• Targets and Standards: The Council proposed the removal of targets for urban nodes and liquid hydrogen, as well as proposing that minimum capacity requirements for hydrogen refueling points are scrapped. It also requested that the Commission revisit the infrastructure targets by the end of 2024 and requirements to deploy hydrogen refuelling stations.

  • Exceptions for Member States: The proposal would also offer countries further leeway on targets for car charging infrastructure, allowing those with a high uptake of electric vehicles to apply lower requirements to prevent “adverse effects by discouraging private investments.”

InfluenceMap Query

IPCC aligned transition from carbon-emitting technologies

Policy Status

Under consideration: first reading in Parliament , positions adopted by Commission and Council.

  • EU Parliament: Transport and Tourism Committee
  • Rapporteur: Ismail Ertug (Socialists & Democrats)
  • European Council: Transport Council

Evidence Profile

4191661119

European Commission

European Council

Live Lobbying Alerts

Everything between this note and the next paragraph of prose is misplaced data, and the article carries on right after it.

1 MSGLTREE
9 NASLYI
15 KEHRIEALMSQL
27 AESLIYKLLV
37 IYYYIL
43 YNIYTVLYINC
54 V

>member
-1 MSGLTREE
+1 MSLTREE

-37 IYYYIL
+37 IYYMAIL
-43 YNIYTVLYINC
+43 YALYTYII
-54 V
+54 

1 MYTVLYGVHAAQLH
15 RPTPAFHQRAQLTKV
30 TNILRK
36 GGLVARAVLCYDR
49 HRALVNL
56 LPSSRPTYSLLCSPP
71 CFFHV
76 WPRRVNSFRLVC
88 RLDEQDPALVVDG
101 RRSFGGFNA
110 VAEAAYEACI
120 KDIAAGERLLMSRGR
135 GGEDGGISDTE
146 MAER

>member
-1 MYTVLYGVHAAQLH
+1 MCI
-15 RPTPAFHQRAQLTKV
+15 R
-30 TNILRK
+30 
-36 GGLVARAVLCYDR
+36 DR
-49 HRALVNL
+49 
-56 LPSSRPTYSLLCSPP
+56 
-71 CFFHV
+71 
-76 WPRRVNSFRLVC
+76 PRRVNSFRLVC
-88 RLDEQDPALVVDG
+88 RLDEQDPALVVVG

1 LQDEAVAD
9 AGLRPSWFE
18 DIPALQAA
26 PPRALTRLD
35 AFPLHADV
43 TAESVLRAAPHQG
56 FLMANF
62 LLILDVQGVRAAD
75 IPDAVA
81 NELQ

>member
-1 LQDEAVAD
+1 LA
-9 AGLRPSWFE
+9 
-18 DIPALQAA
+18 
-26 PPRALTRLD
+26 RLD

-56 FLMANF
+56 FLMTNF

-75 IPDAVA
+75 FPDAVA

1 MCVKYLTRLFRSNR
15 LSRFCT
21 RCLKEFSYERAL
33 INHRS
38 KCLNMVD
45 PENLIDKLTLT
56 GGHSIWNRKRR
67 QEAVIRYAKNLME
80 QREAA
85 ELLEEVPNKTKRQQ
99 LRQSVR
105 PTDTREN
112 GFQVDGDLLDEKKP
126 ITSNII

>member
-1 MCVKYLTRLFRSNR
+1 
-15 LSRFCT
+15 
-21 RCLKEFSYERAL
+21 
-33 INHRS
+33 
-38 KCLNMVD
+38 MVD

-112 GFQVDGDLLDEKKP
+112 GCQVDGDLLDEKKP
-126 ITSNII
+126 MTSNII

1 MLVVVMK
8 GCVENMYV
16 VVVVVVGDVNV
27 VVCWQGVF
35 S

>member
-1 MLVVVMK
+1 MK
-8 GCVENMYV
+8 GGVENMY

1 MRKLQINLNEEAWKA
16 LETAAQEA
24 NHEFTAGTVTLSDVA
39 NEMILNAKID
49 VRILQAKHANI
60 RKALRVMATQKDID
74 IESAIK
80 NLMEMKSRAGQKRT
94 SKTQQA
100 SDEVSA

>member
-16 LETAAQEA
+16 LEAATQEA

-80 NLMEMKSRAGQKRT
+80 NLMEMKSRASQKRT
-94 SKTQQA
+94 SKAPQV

Hydrogen Europe promotes hydrogen measures in EU policies

17 June 2022

In an 8th June social media post, Hydrogen Europe CEO Jorgo Chatzimarkakis supported stronger measures for hydrogen in the EU Alternative Fuels Infrastructure regulation, FuelEU Maritime, and the ReFuelEU Aviation proposals.

Entities Engaged on Policy

The table below lists the entities found to be most engaged with the policy. InfluenceMap tracks over 350 companies and 150 industry associations globally. Each entity name links to its full InfluenceMap profile, where the evidence of its engagement can be found.

Influencemap Performance BandOrganizationEngagement Intensity
D+European Automobile Manufacturers Association (ACEA)40AutomobilesEurope
D-German Association of the Automotive Industry (VDA)51AutomobilesEurope
BEurelectric58UtilitiesEurope
D+European Association of Automotive Suppliers (CLEPA)39AutomobilesEurope
C+Hydrogen Europe35EnergyEurope
C-Air Liquide32ChemicalsEurope
B-Schneider Electric52IndustrialsEurope
D+BMW Group41AutomobilesEurope
B+EDF60UtilitiesEurope
DHyundai Motor32AutomobilesAsia